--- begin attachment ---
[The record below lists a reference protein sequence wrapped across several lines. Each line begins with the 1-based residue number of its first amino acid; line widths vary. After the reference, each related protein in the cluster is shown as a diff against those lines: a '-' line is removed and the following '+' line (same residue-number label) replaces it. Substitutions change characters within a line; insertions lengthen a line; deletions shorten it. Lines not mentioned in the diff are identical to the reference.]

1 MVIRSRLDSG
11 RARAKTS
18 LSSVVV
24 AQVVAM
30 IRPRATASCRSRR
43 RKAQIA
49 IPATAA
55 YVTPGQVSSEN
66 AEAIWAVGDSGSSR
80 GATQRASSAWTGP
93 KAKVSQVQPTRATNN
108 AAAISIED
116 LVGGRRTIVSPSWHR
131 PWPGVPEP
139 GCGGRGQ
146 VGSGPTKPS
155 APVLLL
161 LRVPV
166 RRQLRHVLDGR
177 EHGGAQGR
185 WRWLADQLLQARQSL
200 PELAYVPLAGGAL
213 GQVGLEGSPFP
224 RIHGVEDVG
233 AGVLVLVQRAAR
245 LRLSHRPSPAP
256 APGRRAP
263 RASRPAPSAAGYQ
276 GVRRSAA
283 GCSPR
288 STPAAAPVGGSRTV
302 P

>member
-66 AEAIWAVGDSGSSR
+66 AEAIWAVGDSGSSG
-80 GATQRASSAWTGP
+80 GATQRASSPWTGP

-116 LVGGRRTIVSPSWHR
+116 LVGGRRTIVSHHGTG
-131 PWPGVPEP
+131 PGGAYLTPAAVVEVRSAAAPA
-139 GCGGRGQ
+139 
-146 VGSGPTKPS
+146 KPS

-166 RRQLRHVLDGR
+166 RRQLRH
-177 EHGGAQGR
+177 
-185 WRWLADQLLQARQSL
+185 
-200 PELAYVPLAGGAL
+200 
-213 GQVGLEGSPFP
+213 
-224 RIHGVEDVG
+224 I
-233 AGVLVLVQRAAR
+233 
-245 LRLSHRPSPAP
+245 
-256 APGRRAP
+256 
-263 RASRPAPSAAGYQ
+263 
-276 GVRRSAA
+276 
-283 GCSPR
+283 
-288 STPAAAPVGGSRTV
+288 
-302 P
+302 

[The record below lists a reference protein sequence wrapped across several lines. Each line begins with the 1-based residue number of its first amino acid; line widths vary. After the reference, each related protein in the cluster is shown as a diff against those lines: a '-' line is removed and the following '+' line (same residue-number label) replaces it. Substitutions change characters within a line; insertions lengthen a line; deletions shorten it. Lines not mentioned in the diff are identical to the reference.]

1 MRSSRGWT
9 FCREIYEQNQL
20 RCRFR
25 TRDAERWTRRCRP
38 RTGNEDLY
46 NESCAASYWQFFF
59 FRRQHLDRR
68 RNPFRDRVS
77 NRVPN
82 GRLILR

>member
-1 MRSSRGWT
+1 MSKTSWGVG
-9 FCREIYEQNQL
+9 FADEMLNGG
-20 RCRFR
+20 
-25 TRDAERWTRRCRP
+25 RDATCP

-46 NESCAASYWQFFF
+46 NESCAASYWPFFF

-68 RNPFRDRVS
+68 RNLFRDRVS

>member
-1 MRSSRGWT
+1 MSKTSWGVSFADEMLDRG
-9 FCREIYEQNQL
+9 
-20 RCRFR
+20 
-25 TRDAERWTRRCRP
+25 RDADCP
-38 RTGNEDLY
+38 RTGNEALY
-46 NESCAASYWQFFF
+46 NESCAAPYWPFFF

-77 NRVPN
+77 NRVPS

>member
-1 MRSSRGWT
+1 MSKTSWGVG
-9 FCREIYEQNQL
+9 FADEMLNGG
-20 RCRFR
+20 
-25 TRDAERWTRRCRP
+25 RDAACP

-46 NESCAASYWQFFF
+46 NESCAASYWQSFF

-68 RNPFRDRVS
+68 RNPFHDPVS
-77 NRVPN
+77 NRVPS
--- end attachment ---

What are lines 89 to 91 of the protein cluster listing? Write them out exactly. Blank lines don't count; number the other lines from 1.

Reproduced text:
-9 FCREIYEQNQL
+9 FADEMLNGG
-20 RCRFR